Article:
Canon, the camera and imaging giant that last summer made Melville its new North and South American home, is settling in nicely after a bumpy start with neighbors.
Residents who were dismayed over the project and the responses to their concerns about traffic, noise and light pollution, now say Canon is working to be a good neighbor.
"It was built before infrastructure issues were addressed, when it should have been built after or not at all," said Alissa Sue Taff, president of the Sweet Hollow Civic Association. "But since they arrived, they have been working with us. The relationship is much better."
Seymour Liebman, executive vice president, chief administrative officer and general counsel for Canon U.S.A. Inc., said the company wants to work with the community.
He said Canon has held several meetings with the civic association to discuss "how we can work together on issues that impact our community," Liebman said.
But traffic concerns linger. To address that, the Town of Huntington has greenlighted a $59,980 study to evaluate traffic near Canon, which opened in July at Walt Whitman Road and the Long Island Expressway's south service road. The study is being funded through a $1.3 million development impact fee Canon gave to the town before construction.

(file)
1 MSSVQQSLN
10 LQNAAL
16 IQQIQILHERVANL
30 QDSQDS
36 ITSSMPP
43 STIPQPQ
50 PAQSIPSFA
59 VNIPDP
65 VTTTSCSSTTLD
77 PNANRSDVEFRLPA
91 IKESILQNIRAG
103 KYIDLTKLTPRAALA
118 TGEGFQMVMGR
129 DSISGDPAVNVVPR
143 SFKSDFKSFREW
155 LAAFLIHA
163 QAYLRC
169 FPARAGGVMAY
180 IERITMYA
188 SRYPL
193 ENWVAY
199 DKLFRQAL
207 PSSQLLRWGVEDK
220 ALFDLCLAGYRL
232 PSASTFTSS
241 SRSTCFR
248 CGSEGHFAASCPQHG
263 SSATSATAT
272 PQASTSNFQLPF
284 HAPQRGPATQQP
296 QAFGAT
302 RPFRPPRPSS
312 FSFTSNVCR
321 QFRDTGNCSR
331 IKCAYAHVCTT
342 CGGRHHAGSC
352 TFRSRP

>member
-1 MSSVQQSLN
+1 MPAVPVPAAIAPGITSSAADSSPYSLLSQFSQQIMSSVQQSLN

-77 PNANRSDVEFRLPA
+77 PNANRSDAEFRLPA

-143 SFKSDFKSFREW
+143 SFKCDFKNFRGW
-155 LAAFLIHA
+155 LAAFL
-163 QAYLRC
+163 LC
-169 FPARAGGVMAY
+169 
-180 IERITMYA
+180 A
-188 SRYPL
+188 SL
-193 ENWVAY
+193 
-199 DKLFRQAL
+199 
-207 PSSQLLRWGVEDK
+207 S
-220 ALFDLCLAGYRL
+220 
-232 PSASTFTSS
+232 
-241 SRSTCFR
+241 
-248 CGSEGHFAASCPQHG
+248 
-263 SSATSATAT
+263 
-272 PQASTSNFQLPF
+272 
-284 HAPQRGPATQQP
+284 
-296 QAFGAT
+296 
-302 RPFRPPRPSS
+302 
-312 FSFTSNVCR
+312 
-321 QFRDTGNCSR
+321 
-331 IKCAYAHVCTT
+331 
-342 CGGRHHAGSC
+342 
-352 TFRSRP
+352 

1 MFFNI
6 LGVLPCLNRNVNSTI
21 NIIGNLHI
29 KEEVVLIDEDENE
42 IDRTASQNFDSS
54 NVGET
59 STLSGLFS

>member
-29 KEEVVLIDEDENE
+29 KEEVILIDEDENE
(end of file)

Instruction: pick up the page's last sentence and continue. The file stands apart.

All sides hope the study puts into place a solution. Town Supervisor Frank Petrone and Taff say widening the Walt Whitman Bridge over the LIE would help. Liebman said Canon would join in lobbying for funds needed to broaden the bridge.
Liebman outlined other changes Canon has implemented in response to community concerns, including directional lane signage in front of Canon to help make traffic flow more safely; donated land at the South Service Road and Walt Whitman Road for the extra lane onto Walt Whitman Road to alleviate congestion; and prohibiting a left turn onto Walt Whitman Road during all hours from Canon.
Canon has also established limits on the hours that its buildings are lit during the business week. Every night, shades on the south side of the building are lowered to prevent light from disturbing neighboring homes.
Town board member Mark Cuthbertson said Canon has had a tremendous economic impact in the town and said the town will continue to look at the other impacts, such as traffic in that area, using the funds Canon has provided. It's important to stay on the "cutting edge" of the evolving workplace, he said.
"The vision for Melville is to keep it the number one employment center for Long Island and keep it as viable as possible," Cuthbertson said. "We want to make sure we are looking at all of the challenges a business area like that will face."
David Calone, Suffolk County planning commissioner, said cooperation among municipalities, communities, and companies and developers is ultimately for the greater good.
"Upfront dialogue is critical in order to find common ground between what is desirable to the community which has to live next to a project and what is feasible for a developer which has to take the financial risk to build the project," Calone said.